What Is Resilience?
Resilience presupposes failure. To be resilient requires a person to hold a mindset that they have failed somehow – that they have been hindered by a past adversity. So, to have resilience means that you need to bounce back from adversity – that set you back. This is a static rather than process mindset. That is it (adversity) is a real thing. It isn’t. Instead adversity doesn’t exist. It is a frame of mind and therefore a process, which is part of reality unfolding.
There are no good or bad events, except in hindsight. Good and bad are meta-judgements that presuppose expectations (which in and of themselves are constructs). It is only when we compare how it should have been with how it was, that we experience adversity.
The Reality of Adversity
When people look at the events in their lives in a static way, they often see negatively judged occurrences as adversity, that they need to bounce back from. What they fail to consider is how do you know in the process of movement through your life that a certain event wasn’t the one thing that will give you the learning, that enables you to accelerate your growth and development.
That is to say that something you may be looking at as an adversity, may be the same thing that gives you the ability to see yourself in a new light, reframing adversity as a springboard for your moving forward as a human being.
Thomas Edison was famed for saying about his inability at the time to create a functioning light globe “I have not failed. I’ve just found 10,000 ways that won‘t work”. This is a process, rather than static view, the view of a high-achiever.
When a person frames a context as adverse, they see a need to bounce back from it (resilience). When a person frames a context as part of a greater unfolding process, there’s no need to bounce back, no need to be resilient.
Pilots know this. While they may start off in one direction, they may end up changing direction, whilst keeping the outcome in mind. They may even be turned back, they know the point is to land safely, and if needs be re-assess.
Athletes, CEOs, entrepreneurs, celebrities, and other high performers have the ability to stop seeing reality as good versus bad, adverse versus successful, or failure versus achievement. The elite of the elite stop seeing the events in their lives through a black and white lens – splitting reality. There is no good or bad – it is all context dependent.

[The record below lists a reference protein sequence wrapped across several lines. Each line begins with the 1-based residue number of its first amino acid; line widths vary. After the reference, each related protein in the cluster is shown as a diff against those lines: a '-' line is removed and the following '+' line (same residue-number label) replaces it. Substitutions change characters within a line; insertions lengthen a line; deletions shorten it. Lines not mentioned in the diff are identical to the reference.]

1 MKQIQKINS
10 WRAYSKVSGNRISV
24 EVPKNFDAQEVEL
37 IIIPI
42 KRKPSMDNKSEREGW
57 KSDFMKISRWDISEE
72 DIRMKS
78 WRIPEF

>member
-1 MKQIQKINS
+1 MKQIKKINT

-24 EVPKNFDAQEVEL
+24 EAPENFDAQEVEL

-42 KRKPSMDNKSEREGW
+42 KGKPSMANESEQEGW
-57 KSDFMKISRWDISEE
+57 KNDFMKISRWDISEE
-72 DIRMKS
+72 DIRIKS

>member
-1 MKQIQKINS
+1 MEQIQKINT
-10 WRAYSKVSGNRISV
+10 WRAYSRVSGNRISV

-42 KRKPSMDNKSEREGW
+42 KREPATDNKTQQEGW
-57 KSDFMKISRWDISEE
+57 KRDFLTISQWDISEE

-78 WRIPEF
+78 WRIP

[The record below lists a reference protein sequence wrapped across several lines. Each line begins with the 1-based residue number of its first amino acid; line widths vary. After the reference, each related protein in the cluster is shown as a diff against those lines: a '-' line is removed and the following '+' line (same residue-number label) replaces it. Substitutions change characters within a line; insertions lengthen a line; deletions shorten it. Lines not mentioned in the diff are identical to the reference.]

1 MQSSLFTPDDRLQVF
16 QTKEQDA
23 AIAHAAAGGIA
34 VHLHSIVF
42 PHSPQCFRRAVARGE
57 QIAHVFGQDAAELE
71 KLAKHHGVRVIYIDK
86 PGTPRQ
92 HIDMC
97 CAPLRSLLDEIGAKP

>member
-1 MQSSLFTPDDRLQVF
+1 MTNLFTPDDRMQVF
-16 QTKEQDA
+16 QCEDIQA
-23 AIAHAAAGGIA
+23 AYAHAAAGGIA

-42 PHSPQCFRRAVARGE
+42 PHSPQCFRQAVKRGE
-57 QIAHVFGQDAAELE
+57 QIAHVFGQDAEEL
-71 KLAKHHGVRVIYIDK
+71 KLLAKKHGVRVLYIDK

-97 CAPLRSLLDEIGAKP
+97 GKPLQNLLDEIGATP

Perhaps in a certain context, something has not worked particularly well. The challenge though, is to look at life as being a process of different contexts that build upon each other. This means that one event on its own could be viewed as adversity, but how do you know that what you call adversity later on won’t be viewed as such – that it is your greatest learning and therefore your teacher? You don’t! So why not see that now, while you are in the process?
When you look at life this way, there is nothing you need to bounce back from. If you can shift your mindset from a static mindset to a process based mindset, you can see that you have no idea where any event or happening will lead you. You can learn to accept the reality, as it is, go with it, and stop resisting it. Then there is nothing to bounce back from, because you are not framing it as adverse. Now you no longer need to be resilient. You’ve just freed yourself from the vacillating effect that resilience brings.
Detaching from Adversity and Resilience
This ability to detach from the need for resilience is what makes elite-performers so special. They do not look for adversity in their lives. They see their lives as they are, without judgment. They accept reality as it is, and move forward.
High-performers do not believe in luck. Luck is an early stage development viewpoint, and its viewpoint is that the context it sees and experiences is all of reality through time.
Later stage developed people, can see that luck only exists in the context of what is happening right now. Once you take the context out there isn’t any luck, because you don’t know what the luck leads to and what will come next!
Practice Without Judgment
Elite-performers excel because they free themselves from the static viewpoint structure, and allow themselves to be wholly in flow. They practice without judgment which prevents their mind from getting in the way, and holding themselves back. They are simply able to be with what is occurring (moment by moment) and allowing the practice to run through them. They are so present, that their performance becomes almost as if they are pulling magic from the fabric of the moment itself.